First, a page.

MICHAEL SANDLE RA (b. 1936) is a British sculptor who trained at the Slade School of Fine Art after starting out on the Isle of Man and then at Chester College of Art. He has maintained a critical presence on the contemporary art scene, and is noted for large-scale (for which read “heroic”) sculptures.
His many works in public spaces often pass without remark. I wonder how many people walking along the Albert Embankment in Lambeth have spotted the bronze prow of a ship that seems to burst through the façade of the International Maritime Organisation. This is his Seafarers’ Memorial, unveiled in September 2001. A year later, he unveiled a Memorial to Lifeboatmen at Douglas, on the Isle of Man, where he spent some of his boyhood.
Elsewhere in London, he has contributed a lively fountain of St George and the Dragon at Dorset Rise in Blackfriars. In 1985, when he was a professor at Karlsruhe, he undertook a commission from the city of Mannheim to commemorate those lost in a military helicopter disaster on 11 September 1982.
Perhaps he is best known for the succès de scandale that came with his prize-winning drawing Iraq Triptych in the RA Summer exhibition in 2007, depicting a naked Cherie and Tony Blair being expelled from Downing Street. The reference to Genesis 3.23-24 may have been lost on many who first saw it, but it politically marked the outbreak of the Iraq War as the end of an age of innocence for New Labour.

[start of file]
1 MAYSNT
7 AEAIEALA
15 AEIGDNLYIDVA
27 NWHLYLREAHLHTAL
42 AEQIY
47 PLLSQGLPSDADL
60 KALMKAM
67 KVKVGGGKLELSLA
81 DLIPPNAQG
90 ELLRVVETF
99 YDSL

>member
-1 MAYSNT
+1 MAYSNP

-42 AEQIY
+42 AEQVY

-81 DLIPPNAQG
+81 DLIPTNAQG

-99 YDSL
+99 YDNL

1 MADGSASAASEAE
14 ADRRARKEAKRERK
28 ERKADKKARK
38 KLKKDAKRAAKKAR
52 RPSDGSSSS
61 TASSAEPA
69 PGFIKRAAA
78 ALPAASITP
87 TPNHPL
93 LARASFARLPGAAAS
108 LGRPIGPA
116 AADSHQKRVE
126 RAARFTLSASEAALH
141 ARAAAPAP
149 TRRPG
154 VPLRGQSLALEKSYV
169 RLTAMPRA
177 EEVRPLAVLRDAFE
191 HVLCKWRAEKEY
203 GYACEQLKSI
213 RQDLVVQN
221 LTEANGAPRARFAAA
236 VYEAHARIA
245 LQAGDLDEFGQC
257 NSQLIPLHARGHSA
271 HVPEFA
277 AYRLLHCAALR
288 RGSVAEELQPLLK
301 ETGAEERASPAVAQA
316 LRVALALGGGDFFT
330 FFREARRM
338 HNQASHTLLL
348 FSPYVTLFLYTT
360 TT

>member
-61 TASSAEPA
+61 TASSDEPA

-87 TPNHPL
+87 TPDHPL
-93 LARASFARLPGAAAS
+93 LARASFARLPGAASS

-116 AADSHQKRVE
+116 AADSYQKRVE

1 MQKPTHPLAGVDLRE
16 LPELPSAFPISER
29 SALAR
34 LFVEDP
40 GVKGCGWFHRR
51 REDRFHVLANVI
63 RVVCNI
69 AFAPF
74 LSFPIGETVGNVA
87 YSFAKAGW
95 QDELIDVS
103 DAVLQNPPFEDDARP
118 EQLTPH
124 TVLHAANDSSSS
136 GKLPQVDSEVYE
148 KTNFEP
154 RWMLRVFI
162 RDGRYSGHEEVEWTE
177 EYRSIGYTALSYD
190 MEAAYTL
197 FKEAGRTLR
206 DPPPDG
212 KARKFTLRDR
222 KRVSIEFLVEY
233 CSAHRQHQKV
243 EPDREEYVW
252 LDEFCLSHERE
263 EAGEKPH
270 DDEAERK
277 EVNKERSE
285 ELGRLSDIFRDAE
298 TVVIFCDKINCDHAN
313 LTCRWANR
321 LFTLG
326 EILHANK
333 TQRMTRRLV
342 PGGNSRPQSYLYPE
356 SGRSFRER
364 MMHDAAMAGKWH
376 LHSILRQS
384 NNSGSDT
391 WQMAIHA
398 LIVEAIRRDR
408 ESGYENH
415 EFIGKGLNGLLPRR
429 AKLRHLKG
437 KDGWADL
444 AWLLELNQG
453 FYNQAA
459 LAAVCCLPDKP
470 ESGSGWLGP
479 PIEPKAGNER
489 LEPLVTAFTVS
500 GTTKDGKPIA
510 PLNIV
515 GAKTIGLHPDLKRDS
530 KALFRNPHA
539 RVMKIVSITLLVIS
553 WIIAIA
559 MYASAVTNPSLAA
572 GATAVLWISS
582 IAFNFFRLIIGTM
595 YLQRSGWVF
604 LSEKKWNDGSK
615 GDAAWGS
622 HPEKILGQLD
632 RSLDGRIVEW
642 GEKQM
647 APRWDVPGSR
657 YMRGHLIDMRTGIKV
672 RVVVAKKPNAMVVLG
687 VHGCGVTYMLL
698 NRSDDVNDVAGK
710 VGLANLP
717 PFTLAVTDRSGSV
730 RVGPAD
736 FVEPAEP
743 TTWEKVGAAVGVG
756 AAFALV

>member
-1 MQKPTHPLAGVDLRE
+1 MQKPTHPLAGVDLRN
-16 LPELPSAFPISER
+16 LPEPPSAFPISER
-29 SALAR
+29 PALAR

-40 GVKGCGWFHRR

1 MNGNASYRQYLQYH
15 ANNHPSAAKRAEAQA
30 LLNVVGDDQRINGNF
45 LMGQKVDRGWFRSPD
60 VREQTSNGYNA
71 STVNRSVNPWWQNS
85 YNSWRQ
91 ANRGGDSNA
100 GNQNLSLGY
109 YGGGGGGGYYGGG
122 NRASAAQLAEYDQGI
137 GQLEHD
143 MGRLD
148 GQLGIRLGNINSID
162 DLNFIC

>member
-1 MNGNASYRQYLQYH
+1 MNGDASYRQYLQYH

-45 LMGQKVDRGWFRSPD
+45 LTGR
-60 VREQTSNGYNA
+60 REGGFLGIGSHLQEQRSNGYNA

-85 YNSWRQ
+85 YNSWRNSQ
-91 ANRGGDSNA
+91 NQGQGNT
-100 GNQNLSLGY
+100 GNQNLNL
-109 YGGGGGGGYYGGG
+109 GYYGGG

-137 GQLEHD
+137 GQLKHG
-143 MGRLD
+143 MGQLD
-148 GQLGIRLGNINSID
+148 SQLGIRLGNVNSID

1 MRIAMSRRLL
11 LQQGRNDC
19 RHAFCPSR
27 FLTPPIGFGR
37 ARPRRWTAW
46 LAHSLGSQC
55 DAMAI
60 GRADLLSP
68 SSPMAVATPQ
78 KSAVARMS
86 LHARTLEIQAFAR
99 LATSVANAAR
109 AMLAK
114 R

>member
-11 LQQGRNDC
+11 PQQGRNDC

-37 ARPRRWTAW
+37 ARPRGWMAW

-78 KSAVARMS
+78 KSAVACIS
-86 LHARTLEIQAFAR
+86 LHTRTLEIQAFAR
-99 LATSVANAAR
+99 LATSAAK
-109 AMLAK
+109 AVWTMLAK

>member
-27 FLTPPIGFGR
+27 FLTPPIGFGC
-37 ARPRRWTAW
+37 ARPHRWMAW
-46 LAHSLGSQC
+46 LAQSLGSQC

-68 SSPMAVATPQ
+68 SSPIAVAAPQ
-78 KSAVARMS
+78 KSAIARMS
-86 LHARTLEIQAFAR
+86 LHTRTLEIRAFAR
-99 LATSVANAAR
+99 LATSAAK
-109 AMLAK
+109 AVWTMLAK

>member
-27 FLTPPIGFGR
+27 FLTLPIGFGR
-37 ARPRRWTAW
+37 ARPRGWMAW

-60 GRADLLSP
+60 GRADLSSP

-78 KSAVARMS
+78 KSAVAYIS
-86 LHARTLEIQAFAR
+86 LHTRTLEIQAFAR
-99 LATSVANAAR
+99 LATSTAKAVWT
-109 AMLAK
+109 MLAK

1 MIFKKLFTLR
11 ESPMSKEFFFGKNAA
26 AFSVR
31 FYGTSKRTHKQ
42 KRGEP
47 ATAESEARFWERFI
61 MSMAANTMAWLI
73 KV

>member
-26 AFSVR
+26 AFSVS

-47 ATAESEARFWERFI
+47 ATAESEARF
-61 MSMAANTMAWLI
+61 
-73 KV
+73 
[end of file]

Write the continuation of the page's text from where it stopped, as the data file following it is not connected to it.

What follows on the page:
Cork Street, which has become its own battleground, with overrunning commercial developments of properties on both sides of a street that once was a sanctuary for artists and is now set to become a modish allée for fashionistas, currently hosts a revealing show of his work over 25 years as a celebration of his turning 80.
There are some eight prints on show in a back upper room, but attention really centres on the 1995 studies for the Queen of the Night for a sculpture (1999) now at the Cass Foundation, near Goodwood in West Sussex. These recall images of the Hindu goddess of Love and Vengeance Kali in which a masked and helmeted figure is wreathed within a branch of phalluses. Its indebtedness to Futurism and Italian Vorticism gives each ink drawing an immediacy that might otherwise be lost in the sheer monumentality of the work.
From the same year dates his Study of hands holding a wreath, which is a powerful examination of the artist’s own hands as part of an enigmatic shadowy self-portrait. Is the figure wearing a Carmen Miranda hat or standing beneath a bough laden with fruit?
As a wartime child, Sandle, whose family home in Plymouth (his father served in the RN) was bombed, says that he was terrified of death.
Themes of death and of destruction have for years dominated his work, and, in his most recent work, Mediterranean Cruise, Moral Conflict (100 × 150cm) he shows a dozen figures falling as if through circles of hell.
These are the shipwrecked refugees who daily drown in the waters of the Med. In finely layered ink, Sandle has captured the fluidity of the killer sea, and, in praying for the man on the seabed, I found I could finally drown out the sound of the construction work carrying on obliviously next door and across the street.
“Michael Sandle: Now and Then” is at Dadiani Fine Art, 30 Cork Street, London W1, until 20 July. Phone 020 7287 3717.